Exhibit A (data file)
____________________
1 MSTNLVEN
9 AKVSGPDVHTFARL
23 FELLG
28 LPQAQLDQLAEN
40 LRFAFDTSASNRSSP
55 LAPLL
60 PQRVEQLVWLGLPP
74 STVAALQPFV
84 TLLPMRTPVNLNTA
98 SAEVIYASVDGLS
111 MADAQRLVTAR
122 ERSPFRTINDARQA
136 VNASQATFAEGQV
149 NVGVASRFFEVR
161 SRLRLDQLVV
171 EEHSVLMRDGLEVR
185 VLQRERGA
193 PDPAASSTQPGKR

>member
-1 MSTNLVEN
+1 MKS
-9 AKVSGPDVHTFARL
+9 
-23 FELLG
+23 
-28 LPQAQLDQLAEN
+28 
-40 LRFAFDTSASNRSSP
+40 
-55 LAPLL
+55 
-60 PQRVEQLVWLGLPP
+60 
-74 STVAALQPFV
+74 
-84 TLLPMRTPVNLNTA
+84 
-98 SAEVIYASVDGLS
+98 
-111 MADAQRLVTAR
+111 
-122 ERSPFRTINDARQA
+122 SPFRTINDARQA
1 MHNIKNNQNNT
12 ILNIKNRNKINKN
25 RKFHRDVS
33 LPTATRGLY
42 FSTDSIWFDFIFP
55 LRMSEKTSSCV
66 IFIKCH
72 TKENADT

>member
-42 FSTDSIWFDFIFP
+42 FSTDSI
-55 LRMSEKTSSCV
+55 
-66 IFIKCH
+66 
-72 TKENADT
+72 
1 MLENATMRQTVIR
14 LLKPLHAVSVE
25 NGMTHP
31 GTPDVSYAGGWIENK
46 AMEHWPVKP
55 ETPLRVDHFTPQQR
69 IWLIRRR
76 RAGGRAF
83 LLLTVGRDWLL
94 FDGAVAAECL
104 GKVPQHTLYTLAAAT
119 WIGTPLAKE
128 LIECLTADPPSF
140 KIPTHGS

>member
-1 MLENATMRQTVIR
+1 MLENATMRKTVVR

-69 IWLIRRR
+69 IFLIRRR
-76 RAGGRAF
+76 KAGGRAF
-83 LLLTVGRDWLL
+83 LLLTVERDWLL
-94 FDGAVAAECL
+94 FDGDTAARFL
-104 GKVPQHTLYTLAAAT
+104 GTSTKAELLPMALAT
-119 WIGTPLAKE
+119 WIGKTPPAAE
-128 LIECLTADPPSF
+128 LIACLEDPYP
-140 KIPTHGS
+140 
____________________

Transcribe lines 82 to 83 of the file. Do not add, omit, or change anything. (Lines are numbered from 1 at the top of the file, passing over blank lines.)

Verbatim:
-83 LLLTVGRDWLL
+83 LLLTVERDWLL